Tag Archives: berlin

The Soviet Soldier of World War Two by Philippe Rio

This book is an absolute gem!

As somebody who was brought up on D-Day and Arnhem, my knowledge of the Eastern Front is pretty limited. Sure, I know about Stalingrad,  the Kursk, Berlin, that kind of thing. But to say I know very little about the Red Army is an understatement indeed.

In concept this book is very similar to the ‘handbook’ series produced by Sutton, but bigger, shinier, and more detailed. My first thought was, how the hell did they get hold of all this militaria and ephemera? If it’s somebody’s personal collection, it must have taken them years – and a decent bank balance – to acquire. Some of the photographs in particular have never been seen before.

Im also glad to say its not just a nerdy look at trinkets. If there is one thing that you can say about the Red Army, it is that it was very much a child of its contexts. And those contexts are very important – Lenin and the 1917 Revolution, the Civil War, Stalin and the Great Purges, and the Spanish Civil War. The fact that Russian -and indeed Soviety – history, culture and society are so different from what we know in the west make it all the more important for us to come to terms with peculiarities such as the commisar and womens service.

It’s jammed full of statistics – hardware, manpower and units – and also gives good coverage to the different arms of service – infantry, cavalry, ski troops, parachutists, armour, and services such as the signals, medics, engineers, NKVD and partisans. But it is in medals, orders, badges and insignia where things get really crazy. For what was supposed to be a classless society, the USSR had an unbelievable amount of decorations, rank distinctions and identifying marks! The possibilities for different arm of service colours on headwear, sleeves and shoulder boards are mind boggling!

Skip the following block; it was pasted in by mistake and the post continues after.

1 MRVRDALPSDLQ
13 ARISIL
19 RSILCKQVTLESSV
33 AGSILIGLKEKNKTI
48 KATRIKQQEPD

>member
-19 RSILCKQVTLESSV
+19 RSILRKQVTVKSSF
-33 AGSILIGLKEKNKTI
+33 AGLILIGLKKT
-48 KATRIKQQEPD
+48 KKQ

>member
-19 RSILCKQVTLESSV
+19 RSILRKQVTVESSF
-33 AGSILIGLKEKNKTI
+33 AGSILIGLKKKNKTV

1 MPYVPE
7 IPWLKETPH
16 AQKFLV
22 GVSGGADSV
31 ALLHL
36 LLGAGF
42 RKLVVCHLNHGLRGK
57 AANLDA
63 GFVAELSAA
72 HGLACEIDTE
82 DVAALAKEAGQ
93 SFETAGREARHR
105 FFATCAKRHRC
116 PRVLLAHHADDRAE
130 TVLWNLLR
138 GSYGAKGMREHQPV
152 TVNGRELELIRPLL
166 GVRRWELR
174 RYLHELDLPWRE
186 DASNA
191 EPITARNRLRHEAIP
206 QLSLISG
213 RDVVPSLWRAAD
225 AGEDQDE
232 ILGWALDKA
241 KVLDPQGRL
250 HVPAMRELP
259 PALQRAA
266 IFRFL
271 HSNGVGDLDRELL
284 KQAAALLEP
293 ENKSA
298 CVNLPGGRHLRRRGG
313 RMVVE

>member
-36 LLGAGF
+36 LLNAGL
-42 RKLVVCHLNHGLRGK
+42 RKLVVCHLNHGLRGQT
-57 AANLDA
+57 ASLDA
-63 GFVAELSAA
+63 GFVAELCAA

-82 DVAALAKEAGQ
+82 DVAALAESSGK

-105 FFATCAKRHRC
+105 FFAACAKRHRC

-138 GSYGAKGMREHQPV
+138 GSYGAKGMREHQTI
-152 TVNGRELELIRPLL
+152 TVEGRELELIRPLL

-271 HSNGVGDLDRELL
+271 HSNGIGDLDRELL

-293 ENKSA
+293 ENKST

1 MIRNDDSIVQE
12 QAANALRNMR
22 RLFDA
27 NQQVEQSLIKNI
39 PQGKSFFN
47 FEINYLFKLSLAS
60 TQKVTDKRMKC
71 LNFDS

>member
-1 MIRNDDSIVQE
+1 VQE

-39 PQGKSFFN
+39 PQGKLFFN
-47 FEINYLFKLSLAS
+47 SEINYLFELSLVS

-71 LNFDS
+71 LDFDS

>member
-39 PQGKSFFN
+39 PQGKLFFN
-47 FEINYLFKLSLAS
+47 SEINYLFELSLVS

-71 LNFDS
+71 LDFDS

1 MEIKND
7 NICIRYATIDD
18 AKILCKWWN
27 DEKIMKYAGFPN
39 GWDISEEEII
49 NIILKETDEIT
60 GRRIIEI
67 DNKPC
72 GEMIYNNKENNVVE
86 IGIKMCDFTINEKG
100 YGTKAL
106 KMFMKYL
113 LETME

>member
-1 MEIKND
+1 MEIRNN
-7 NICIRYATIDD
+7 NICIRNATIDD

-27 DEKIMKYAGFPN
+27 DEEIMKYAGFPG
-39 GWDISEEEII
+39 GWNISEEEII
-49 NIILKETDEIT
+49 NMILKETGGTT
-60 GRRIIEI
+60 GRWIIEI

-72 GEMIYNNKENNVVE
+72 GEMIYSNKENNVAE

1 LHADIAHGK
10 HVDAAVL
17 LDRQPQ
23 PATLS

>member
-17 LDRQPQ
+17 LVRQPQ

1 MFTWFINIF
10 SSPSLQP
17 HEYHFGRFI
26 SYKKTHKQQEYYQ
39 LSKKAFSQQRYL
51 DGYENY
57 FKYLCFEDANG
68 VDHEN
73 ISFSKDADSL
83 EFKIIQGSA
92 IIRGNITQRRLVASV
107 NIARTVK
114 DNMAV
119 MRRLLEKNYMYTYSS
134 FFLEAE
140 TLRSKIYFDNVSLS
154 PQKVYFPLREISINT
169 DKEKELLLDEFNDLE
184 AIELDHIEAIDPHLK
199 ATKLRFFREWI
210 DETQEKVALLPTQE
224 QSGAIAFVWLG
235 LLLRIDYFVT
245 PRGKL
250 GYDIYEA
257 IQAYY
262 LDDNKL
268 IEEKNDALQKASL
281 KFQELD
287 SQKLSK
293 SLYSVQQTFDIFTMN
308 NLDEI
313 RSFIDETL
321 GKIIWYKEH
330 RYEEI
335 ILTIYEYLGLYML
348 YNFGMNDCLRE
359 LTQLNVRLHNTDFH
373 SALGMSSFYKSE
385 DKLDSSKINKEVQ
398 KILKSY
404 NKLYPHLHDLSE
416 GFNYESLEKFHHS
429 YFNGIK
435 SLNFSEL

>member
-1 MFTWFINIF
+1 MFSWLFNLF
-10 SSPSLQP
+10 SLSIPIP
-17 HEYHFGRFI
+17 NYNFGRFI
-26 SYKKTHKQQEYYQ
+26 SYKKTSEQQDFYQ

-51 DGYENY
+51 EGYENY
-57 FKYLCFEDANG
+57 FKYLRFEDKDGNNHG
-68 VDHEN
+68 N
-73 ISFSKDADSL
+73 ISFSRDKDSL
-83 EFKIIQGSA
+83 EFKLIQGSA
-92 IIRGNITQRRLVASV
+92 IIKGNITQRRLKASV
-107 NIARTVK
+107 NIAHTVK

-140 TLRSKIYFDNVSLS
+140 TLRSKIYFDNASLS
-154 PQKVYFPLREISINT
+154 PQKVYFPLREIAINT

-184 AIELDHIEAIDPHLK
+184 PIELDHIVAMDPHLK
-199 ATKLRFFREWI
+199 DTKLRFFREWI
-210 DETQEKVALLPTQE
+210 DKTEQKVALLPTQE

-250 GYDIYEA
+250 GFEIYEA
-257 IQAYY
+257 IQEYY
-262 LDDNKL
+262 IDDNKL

The amount of different headgear and uniforms is also interesting – in particular my personal favourite, the Ushanka. Of course, the Red Army also developed much specialist equipment and clothing for cold weather fighting, such as warm footwear and greatcoats. Personal Equipment and small arms are also covered, and the book finishes with a number of portrait studies and interpretations of Red Army figures. An Infanty Kapitan in Brest-Litovsk in 1941, for example, or a Serzhant of the Guards Infantry in Poland in July 1944.

I should imagine anyone wanting to re-enact the Red Army would find this absolutely invaluable.

The Soviet Soldier of World War Two is published by Histoire et Collections



Filed under Army, Book of the Week, Uncategorized, World War Two

New Year’s Resolution – learn German!

My new years resolution this year…. is to brush up my German.

I learnt French at School, and to be honest, I can remember very little. The quality of teaching was merde, as they say, but then again you can’t blame the teachers as they were more occupied with crowd control and anti-social behavious than la belle francais.

I knew hardly a word of German before I first went there in 200o. Since then I’ve been to Berlin, Nuremberg, Munich (twice), Duisburg, Dusseldorf (three times), Cologne (twice), Hamlin (as in the pied piper), Paderborn, and the Rhine Valley down near Koblenz. Its true what they say, that you learn a language much better from going there and practicing it and hearing it. I’ve picked up German a lot easier than I ever did French.